Daily Archive: March 27, 2014

More Eating Your Own Dog Food And Daily Builds

I have just been reading an article on the importance of scheduling and bug and feature tracking in software projects.  Its a good article and worth a read, but its basic stuff really.  However its often the basic stuff that gets neglected so don’t dismiss it on that basis.  Anyway the article prompted me to think a bit more on the benefits of eating your own dogfood and regular/daily builds. 

The key thing I missed in the previous article was the importance of the process to managing compromise, and often that compromise takes the form of cutting or dropping features in order to deliver to time and budget.  The daily build/dogfood approach helps with this as follows:

  1. First it’s pretty key on all projects to put the basic platform elements in place first. These are the foundation elements upon which everything is built; they need to be the most reliable and therefore tested for the longest period.  They are also needed normally before any realistic dogfood environment can be created.  In my desktop example this basic building block would be a stable system image, with a core set of applications.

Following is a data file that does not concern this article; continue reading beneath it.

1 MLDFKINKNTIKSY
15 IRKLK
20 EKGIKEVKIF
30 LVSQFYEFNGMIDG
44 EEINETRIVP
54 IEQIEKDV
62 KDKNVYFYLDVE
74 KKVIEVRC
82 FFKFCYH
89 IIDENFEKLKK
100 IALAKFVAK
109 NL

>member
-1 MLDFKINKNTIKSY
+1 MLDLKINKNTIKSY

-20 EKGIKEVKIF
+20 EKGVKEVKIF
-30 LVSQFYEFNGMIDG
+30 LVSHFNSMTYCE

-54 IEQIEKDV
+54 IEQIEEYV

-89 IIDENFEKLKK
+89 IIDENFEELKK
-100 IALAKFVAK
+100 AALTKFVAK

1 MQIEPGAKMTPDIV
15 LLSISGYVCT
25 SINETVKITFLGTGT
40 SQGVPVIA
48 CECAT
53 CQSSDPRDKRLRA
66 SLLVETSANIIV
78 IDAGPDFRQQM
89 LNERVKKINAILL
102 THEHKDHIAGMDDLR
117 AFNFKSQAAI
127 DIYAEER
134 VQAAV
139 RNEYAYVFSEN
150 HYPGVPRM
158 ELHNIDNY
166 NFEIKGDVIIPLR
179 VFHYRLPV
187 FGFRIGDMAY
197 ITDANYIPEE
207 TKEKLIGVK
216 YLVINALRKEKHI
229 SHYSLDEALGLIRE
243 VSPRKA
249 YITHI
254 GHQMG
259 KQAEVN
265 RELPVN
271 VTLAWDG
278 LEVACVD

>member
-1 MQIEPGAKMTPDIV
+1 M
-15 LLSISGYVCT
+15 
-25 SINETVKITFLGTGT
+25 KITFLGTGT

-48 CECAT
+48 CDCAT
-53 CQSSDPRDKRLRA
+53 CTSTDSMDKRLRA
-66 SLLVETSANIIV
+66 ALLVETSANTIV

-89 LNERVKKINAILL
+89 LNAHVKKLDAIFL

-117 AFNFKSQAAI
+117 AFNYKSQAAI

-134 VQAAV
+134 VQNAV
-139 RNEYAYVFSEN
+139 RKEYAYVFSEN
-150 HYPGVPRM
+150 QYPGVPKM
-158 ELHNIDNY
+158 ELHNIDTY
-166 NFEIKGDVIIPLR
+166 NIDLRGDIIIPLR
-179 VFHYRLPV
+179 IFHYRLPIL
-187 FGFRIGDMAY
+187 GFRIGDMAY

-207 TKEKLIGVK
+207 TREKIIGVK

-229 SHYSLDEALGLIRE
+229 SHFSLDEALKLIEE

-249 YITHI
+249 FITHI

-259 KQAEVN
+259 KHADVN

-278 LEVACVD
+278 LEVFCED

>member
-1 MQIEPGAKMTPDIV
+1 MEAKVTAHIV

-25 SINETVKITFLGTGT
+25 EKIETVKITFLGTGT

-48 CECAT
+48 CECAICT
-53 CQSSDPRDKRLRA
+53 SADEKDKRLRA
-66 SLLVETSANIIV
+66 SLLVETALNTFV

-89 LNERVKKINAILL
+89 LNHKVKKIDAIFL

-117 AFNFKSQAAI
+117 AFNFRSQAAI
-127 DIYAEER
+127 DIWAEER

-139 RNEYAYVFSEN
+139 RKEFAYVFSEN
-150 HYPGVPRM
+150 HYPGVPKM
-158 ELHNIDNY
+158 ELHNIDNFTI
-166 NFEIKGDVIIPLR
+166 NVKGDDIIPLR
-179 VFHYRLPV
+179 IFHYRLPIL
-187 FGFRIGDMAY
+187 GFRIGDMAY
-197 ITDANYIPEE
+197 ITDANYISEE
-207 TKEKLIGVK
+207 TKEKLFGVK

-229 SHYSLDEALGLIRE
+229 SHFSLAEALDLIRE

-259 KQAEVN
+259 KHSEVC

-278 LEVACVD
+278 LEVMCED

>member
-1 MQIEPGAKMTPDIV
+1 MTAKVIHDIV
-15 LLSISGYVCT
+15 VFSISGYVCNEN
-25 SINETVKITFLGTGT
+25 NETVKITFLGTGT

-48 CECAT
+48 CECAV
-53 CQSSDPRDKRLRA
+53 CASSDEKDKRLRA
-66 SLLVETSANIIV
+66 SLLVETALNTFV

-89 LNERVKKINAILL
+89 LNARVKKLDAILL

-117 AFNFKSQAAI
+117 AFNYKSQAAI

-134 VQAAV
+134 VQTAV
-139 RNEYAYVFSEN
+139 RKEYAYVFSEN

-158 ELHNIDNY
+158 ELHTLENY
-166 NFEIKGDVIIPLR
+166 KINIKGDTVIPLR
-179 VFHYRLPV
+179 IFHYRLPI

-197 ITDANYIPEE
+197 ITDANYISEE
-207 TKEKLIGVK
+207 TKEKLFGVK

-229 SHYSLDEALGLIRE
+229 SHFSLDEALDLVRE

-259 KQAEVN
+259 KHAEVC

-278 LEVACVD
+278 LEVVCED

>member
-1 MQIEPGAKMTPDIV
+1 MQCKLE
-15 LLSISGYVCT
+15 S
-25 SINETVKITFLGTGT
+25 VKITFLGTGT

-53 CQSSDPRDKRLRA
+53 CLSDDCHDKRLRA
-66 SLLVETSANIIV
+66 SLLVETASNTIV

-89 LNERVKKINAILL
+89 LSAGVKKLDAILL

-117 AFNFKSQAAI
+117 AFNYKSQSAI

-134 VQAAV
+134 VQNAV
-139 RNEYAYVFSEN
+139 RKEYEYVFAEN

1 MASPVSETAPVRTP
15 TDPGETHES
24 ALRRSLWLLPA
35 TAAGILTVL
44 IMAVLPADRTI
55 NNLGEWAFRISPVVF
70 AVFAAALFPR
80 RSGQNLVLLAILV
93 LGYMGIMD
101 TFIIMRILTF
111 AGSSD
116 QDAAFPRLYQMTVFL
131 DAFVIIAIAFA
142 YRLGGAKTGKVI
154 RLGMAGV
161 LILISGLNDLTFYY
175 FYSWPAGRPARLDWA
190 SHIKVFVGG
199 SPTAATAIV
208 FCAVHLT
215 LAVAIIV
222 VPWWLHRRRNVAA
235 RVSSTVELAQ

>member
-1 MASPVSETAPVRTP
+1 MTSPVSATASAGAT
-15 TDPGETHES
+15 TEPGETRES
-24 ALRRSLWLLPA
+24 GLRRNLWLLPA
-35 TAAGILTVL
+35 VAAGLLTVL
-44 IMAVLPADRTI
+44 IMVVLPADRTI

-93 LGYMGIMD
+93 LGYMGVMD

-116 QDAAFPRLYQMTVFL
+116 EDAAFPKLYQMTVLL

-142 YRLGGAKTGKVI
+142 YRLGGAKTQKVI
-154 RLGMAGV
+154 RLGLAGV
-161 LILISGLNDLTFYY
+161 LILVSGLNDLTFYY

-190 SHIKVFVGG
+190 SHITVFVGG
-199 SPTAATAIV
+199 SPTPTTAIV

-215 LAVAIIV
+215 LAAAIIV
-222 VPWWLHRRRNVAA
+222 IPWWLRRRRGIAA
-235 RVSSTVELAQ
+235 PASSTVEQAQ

2. From that point onwards you are into the features management game.  Using …

Daily Builds Applied To Systems Integration Projects.

The last post has got me thinking more about the whole concept of daily builds.  I mentioned in passing that the concept is not just applicable to software development but I did not explain the comment.  I went out for a walk and started to think through how the concept could be applied to a systems integration project.  The one I chose is quite topical for me at the moment, a Windows XP desktop refresh and desktop management project.


So first let’s look at some characteristics of this sort of project:


  1. A standard system image that needs to be deployed tens of thousands of times to many different types of hardware

  2. The need to deploy thousands of applications on top of this standard system image, and to deploy these applications hundreds or thousands of times

  3. The need to access seamlessly thousands of file, print, authentication, management and application servers

  4. An environment that tens of thousands of users will use for perhaps 2-3 hours a day on average, this means hundreds of millions of pounds of deliverables depend on its usability and reliability


So let’s look at the daily, (or perhaps regular), build process and …